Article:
The Washington Post

Tim Duncan and the Spurs: still winning the old way

Blake Griffin could still learn a thing or two from Tim Duncan. (Justin Edmonds/GETTY IMAGES)

After becoming only the second No. 1 seed to lose to a No. 8 seed in a best-of-seven series, the Spurs’ title window appeared to be closing as quickly as the hairs were disappearing from the top of Manu Ginobili’s head.

But after a first-round sweep of Utah and a 108-92 Game 1 win against the Los Angeles Clippers, the veteran Spurs appear poised to challenge for another Western Conference title. And no one looked more like his early-2000s self in Tuesday’s win than Tim Duncan.

The Big Fundamental led all scorers with 26 points and added 10 rebounds while Ginobili scored 22. Outside MVP candidate Tony Parker finished with 11 of the team’s 29 assists as the Spurts shot 49 percent from the field and 52 percent from beyond the arc (13 of 25).

The veteran core that led the Spurs to three championships in six seasons (Ginobili only the final two) is older and grayer, but you wouldn’t know it from their play this season. Dating back to the regular season, San Antonio has now won 15 straight games. The Spurs have not lost in more than a month and Duncan, Parker and Ginobili are averaging a combined 46 points, 16 rebounds and 14 assists per game in the playoffs.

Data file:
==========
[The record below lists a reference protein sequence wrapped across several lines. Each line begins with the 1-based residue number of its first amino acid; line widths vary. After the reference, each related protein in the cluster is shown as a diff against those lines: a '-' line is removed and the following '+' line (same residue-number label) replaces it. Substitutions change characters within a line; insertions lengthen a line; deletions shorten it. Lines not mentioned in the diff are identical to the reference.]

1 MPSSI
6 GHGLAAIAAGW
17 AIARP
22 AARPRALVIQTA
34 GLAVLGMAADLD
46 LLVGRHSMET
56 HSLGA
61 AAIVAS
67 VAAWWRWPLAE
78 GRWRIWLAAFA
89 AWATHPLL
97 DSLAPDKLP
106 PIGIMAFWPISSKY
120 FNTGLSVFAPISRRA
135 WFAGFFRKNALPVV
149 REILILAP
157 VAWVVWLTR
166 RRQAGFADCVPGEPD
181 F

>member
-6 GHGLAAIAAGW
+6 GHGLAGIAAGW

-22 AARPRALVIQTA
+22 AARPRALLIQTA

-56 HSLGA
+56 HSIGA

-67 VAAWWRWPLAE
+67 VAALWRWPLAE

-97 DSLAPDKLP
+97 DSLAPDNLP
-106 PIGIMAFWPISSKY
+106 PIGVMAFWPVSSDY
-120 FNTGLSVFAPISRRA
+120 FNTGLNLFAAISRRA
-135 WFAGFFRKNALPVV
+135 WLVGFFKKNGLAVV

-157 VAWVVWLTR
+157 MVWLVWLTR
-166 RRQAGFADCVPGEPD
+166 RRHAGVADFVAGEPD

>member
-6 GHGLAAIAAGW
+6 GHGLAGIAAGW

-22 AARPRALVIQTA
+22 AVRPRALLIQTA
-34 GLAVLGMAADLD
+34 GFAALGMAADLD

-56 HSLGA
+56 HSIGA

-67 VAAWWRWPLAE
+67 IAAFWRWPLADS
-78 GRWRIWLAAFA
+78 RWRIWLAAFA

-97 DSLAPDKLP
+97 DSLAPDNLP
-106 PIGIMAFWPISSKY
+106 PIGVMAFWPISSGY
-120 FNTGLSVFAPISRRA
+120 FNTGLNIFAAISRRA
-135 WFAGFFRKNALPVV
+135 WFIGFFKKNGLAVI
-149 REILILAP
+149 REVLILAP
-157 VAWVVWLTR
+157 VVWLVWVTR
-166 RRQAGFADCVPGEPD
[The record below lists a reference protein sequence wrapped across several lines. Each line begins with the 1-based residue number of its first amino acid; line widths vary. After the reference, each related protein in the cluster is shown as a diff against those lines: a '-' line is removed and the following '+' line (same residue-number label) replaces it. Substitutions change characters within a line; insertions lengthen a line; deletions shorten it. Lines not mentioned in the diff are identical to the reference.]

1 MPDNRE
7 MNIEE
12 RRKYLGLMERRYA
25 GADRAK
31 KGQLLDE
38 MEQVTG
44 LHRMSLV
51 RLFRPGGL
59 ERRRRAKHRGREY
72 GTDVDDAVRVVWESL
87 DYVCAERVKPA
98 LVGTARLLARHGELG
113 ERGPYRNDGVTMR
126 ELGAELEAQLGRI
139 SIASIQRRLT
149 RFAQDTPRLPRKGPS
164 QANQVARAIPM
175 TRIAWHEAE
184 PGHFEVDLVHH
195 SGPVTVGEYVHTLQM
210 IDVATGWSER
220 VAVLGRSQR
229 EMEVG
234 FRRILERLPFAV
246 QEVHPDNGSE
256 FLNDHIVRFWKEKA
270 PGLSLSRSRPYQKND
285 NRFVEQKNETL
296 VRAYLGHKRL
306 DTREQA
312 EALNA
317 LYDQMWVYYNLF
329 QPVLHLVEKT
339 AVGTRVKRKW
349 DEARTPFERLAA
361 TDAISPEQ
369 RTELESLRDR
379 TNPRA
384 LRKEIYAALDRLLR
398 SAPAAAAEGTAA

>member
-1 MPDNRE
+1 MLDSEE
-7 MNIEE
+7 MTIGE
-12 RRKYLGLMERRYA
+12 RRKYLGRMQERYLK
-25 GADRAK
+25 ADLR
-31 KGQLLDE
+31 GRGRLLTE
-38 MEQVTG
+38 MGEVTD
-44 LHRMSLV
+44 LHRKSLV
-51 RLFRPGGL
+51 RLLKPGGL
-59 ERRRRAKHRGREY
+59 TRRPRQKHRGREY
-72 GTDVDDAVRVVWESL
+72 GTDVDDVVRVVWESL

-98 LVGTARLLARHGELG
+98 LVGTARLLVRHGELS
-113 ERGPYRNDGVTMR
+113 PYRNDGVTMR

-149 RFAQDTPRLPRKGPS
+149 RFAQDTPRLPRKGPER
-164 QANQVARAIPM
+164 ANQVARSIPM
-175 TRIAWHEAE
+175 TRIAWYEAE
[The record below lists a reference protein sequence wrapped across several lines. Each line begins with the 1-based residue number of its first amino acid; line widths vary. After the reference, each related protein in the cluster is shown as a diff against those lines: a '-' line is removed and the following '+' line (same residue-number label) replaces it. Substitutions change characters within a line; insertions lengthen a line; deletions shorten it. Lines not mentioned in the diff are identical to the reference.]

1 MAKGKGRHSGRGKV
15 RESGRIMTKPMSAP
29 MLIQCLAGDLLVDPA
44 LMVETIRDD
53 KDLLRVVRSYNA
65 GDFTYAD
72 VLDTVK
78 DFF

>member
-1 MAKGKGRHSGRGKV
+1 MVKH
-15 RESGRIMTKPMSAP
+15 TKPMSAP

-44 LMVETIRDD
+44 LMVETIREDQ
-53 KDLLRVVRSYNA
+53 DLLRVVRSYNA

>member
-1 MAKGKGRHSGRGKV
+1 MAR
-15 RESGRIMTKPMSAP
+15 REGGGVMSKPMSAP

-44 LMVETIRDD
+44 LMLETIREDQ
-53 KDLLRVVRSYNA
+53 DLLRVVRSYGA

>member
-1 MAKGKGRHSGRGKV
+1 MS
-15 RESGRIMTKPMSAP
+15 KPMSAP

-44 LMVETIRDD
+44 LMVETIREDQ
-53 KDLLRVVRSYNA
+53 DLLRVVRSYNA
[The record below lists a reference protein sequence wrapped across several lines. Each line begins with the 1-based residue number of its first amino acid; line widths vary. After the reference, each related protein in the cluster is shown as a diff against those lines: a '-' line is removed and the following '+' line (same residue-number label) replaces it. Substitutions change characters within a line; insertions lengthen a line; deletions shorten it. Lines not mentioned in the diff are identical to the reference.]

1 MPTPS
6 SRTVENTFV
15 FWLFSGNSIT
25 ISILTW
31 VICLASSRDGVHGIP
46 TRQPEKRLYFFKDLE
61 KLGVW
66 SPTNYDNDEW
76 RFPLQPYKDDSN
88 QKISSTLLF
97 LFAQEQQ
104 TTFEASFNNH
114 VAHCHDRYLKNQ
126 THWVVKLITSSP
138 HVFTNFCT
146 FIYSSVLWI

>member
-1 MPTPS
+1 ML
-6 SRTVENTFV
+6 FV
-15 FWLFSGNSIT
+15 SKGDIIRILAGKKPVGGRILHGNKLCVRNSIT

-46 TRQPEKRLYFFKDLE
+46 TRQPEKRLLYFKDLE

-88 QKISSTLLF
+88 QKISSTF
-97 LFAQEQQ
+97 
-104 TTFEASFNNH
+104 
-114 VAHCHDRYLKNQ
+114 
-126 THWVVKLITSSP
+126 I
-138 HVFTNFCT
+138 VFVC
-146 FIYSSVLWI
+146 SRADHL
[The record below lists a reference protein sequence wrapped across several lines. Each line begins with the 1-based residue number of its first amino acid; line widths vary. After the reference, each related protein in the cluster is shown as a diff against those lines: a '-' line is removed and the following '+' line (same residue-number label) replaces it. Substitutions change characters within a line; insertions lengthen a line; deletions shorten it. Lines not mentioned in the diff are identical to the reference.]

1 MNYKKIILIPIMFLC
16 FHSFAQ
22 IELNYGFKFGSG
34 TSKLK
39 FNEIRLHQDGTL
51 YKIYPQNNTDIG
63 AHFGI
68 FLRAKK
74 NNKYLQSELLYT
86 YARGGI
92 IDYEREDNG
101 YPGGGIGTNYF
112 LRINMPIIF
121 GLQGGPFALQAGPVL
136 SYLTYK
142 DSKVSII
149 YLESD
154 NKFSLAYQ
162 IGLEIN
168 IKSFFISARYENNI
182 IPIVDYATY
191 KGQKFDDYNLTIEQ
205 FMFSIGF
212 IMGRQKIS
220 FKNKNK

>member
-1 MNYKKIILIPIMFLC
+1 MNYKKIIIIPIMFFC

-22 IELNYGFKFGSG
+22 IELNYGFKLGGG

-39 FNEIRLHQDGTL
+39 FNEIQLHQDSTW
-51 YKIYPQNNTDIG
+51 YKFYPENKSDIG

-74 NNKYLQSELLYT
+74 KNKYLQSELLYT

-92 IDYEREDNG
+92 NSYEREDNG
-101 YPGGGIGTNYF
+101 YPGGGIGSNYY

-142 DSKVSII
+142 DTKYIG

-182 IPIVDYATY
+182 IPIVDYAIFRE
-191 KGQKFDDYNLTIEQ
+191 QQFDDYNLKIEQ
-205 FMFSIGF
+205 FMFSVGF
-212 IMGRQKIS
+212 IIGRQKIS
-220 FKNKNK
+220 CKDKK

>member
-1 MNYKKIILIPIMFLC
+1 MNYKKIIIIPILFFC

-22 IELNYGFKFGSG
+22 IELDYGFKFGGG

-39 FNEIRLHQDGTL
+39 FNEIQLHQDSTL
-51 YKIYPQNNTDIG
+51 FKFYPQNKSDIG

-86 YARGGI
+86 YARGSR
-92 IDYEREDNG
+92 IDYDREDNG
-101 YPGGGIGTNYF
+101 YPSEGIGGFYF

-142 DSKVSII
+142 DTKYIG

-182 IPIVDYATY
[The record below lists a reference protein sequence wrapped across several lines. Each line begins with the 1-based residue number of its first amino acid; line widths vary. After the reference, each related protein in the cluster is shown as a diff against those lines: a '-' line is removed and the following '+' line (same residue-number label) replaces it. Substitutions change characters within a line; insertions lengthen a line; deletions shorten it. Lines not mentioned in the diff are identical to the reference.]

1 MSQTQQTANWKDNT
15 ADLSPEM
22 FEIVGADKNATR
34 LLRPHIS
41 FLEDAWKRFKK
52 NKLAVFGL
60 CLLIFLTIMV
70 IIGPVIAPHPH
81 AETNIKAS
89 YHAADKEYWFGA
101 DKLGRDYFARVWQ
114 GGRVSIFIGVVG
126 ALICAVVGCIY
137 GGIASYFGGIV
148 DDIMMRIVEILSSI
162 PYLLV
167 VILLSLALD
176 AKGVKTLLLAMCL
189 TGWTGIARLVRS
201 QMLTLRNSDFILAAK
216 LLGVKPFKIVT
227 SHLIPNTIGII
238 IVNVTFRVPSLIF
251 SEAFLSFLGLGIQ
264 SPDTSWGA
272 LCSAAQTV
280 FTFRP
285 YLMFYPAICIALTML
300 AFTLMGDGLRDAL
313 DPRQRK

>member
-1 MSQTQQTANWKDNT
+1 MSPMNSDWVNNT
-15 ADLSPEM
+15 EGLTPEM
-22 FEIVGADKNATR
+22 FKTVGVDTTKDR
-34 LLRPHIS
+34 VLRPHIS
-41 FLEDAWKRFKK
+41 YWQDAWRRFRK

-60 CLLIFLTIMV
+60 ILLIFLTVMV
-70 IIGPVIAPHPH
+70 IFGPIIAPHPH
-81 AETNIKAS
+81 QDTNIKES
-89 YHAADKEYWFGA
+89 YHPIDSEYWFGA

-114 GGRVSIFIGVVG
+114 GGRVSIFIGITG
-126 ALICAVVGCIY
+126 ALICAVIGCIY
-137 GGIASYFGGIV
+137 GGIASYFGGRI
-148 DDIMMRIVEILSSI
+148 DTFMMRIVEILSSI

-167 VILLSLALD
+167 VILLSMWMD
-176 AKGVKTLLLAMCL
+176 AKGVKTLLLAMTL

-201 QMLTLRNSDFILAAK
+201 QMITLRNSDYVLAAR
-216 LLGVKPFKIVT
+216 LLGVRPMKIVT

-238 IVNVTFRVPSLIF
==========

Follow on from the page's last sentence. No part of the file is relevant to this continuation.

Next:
Tony Parker struggled with his shot but dished out 11 assists. (eric gay/AP)

“You’re always scared coming in here with so many days off,” Duncan told the San Antonio Express-News. “It makes you scared you’re going to come out here and stumble out of the gates.”

The Spurs had no such trouble while the banged-up Clippers looked worn out in the second half. It was the sixth game in 11 days for Los Angeles, and one full day of rest can only do so much for the team’s ailing stars. Point guard Chris Paul (strained right hip flexor), forward Blake Griffin (sprained left knee), swingman Caron Butler (fractured left hand) and guard Mo Williams (sore right hand) all played through injuries and will do so again as they look to even the series in Game 2 Thursday night.

“Play better. It’s that simple,” Paul said of the gameplan. “Try not to turn the ball over. Try to make some shots. Play some better defense. It’s that simple.”

Follow us: @MattBrooksWP | @CindyBoren


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Matt Brooks is the high school sports editor for The Washington Post. He's an Arlington native and longtime District resident and was previously a high school sports reporter, editor for several blogs and Early Lead contributor with The Post.


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